As summer comes to an end, drivers face new risks on the road. Fall is a dangerous time for motorists, and drivers need to be aware of the dangers and take proper precautions during this driving season.
Oak Park personal injury lawyers know that some of the risks drivers face in fall include changing weather and daylight savings time. Drivers can do their part to avoid becoming involved in motor vehicle collisions by exercising reasonable care on the road. If a driver fails to drive in a way that is safe for weather conditions or otherwise takes unnecessary risks on the road, he or she can become legally responsible for causing an accident and injuring others.
The Risks of Driving in Fall
The AARP provides some tips on safe fall driving. Motorists should:
- Be on the lookout for fallen leaves. When leaves sit on the roads, they can become wet and slippery. Drivers need to watch for patches of leaves as they drive. When a motorist parks, it is also important to avoid getting too close to leaf piles that could start on fire as a result of the car's catalytic converter.
- Stay alert on the roads. When daylight savings time ends, visibility is reduced. Drivers need to adjust their driving habits, even on roads that are familiar, and should be careful to watch out for pedestrians and motorcyclists. This is especially true when the time change first occurs and motorists may not yet be used to driving under poorer light conditions.
- Check your vehicle's tire pressure. Fall weather is often unpredictable and wild swings in temperature can occur. This can result in tires expanding and contracting and losing air pressure. Drivers should routinely check to ensure that tire treads are not worn out and that the tire is fully inflated.
- Be aware of sun glare. The change in time may mean you get different sun in the morning and afternoons on your commute. This can result in more reflections off of car hoods and decreased visibility. Drivers should put a pair of sunglasses in their cars to help them see better and should consider purchasing lenses that have anti-reflective coating.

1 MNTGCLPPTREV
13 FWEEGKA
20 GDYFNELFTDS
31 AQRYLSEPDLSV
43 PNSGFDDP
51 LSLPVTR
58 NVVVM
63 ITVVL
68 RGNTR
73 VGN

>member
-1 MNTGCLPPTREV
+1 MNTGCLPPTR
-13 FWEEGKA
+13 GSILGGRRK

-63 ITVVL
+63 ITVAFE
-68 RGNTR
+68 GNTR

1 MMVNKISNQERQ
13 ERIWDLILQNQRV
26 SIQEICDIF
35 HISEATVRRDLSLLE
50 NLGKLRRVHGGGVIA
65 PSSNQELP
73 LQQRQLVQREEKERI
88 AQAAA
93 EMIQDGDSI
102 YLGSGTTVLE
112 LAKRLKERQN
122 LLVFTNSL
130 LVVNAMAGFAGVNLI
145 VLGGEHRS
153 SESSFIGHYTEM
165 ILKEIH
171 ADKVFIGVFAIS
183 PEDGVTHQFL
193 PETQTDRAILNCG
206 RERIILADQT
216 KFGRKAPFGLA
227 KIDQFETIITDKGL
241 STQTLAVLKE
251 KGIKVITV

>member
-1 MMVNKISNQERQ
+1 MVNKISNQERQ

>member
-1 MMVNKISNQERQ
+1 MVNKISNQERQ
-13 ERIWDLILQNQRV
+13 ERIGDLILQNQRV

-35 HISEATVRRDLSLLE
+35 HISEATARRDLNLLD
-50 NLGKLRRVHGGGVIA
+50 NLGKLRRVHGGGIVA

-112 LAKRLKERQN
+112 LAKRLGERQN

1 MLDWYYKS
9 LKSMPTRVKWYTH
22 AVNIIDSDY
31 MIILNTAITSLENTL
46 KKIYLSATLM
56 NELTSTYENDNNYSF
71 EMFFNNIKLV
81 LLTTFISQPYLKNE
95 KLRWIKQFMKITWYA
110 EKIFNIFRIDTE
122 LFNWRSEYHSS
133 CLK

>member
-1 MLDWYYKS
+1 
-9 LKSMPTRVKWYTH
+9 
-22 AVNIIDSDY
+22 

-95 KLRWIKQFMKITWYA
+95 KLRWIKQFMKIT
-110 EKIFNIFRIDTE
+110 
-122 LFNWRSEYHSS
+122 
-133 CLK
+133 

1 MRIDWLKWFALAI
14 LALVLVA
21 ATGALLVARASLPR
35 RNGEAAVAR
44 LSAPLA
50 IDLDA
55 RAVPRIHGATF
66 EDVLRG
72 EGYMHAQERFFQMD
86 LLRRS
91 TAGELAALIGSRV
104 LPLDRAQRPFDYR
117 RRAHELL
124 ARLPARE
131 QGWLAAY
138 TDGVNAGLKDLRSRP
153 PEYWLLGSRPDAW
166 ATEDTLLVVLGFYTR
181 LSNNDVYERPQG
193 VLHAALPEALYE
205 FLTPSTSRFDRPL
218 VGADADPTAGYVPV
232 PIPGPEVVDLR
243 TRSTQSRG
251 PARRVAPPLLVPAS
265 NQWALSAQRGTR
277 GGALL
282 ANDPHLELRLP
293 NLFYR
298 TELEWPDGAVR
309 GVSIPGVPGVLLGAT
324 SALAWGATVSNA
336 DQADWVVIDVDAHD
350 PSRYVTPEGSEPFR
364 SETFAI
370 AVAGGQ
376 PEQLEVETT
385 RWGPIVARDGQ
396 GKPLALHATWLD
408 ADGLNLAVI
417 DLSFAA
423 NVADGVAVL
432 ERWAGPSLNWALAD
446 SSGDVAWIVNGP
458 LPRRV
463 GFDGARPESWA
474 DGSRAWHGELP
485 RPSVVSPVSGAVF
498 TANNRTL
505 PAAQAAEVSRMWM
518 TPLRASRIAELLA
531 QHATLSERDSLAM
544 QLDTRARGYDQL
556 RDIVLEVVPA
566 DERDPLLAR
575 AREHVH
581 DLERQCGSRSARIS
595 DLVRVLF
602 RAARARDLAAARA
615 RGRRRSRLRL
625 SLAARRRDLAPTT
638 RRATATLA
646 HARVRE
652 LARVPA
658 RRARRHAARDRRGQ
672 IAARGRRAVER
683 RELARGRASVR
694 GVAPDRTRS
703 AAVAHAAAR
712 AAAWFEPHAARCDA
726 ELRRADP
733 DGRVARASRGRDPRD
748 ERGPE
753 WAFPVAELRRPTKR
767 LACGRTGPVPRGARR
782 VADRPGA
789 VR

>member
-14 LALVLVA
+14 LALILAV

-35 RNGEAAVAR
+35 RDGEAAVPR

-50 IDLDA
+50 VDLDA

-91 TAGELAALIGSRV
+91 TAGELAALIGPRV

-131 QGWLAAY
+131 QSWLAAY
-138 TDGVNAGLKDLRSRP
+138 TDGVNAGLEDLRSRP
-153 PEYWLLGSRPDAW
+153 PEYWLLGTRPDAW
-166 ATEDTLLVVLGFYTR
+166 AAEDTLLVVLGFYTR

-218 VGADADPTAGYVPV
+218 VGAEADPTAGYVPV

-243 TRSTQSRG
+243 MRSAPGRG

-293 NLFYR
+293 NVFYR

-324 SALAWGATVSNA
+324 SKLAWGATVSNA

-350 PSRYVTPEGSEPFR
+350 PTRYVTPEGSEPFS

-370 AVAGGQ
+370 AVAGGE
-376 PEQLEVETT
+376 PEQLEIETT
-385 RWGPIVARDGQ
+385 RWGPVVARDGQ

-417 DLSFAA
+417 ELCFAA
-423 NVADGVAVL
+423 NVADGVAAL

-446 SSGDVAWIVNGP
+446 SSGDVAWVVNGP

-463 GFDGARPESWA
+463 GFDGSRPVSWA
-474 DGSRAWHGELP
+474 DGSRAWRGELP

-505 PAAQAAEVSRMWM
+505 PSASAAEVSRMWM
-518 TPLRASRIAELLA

- Plan ahead for bad weather. The AARP warns that fall can bring heavy rains, which can lead to hydroplaning as well as decreasing visibility. Drivers should slow down on roads where there is a lot of water.
A military transportation safety bulletin also warned drivers about the risks of unpredictable fall weather. The weather can change very quickly in fall and motorists could become caught in a storm. Rapid temperature drops can also cause bridges to ice or result in black ice forming. As Forbes indicates, the day after the first snow storm is always an especially dangerous time to drive because motorists have not yet become used to the snow. It is certainly possible that snow could occur in late fall, and motorists throughout Chicago should be prepared to follow safety tips to help avoid collisions this fall.
A Chicago, IL accident attorney can help after an injury. Call Coplan & Crane at 800-394-6002 to schedule your free consultation.